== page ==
Broadcaster Gareth O'Callaghan proposes to long term love Paula

Broadcaster Gareth O'Callaghan proposes to long term love Paula

Popular broadcaster Gareth O’Callaghan who has been diagnosed with a rare and incurable disease has gotten engaged to his long term love.

Despite being diagnosed with the rare and incurable disease Multiple System Atrophy (MSA), a neurodegenerative illness, the 58-year-old also said he is “grateful” too for the past 12 months even though they been his most “challenging” of his life.

He went even further to add that, “it has been the greatest year of my life.”

On his Facebook and Twitter accounts the father of three revealed both his joy and that of his fiancee Paula Delaney.

He posted: “I’m leaving Galway shortly after a month of oxygen therapy at OxyGeneration Clinic. It's been so beneficial in so many ways. But I couldn't leave here without asking the woman I love to marry me. She said Yes!

“A very special Sunday evening. It's been a crazy time lately with lots of uncertainty. Everyone needs to know they truly belong. That feeling is more important than anything else”.

Thousands of fans rushed to congratulate the couple on their news with one saying, “Congratulations to you both. So happy for you. Wishing you health and happiness for the future.”

Another posted: Genuine love will get you through any struggle ! Enjoy the future.”

The author, who is raising awareness of the disease, was undergoing 40 sessions of experimental treatment for his disease in the form of oxygen therapy at a clinic in Galway.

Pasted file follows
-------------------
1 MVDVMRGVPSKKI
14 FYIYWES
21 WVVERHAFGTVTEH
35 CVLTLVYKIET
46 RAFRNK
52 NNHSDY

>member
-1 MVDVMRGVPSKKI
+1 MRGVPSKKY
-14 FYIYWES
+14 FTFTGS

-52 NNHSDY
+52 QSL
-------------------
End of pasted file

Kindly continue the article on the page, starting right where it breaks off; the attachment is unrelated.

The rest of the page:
The progressive disease results in a loss of function and death of different types of nerve cells in the brain and spinal cord. Around 3,000 people in Ireland and the UK have been diagnosed with it.

Th former RTE and Classic Hits FM broadcaster and author said: “It is a year since my doctor said to me he believed there could be something nasty out on the horizon. That was months before any tests had been carried out.

“Without doubt it's been the most challenging year of my life. I had often wondered over the years what it must be like to be told you have a chronic, incurable illness. Now I know what it's like. It's terrifying.

“Ironically it has also been a year that I have been personally grateful to experience in some ways. That might sound mad. None of us wants to get sick. I never wanted to be told I had this rare disease that very few people, including many doctors and neurologists, know very much about.

“Since my first session, I have had the pleasure of sharing the hyberbaric chamber with rugby, football, hurling and camogie players - all using the perfect pressurised conditions to heal serious injuries and increase fitness.

“It's been an even greater honour to sit next to individuals who, like me, are hoping that the benefits of pure oxygen will support their efforts to ease the effects and symptoms of serious illnesses they also face every day of their lives in recent years.

“The reason there is a gratefulness and acceptance on my part is because it has made me realise what truly matters in life. I met a woman four years ago whom I never believed I would meet. Her name is Paula.

“Without her the world would feel like a very empty place. Her love and her support makes the unbearable manageable on bad days. I couldn't imagine the two of us not knowing each other four years on.”

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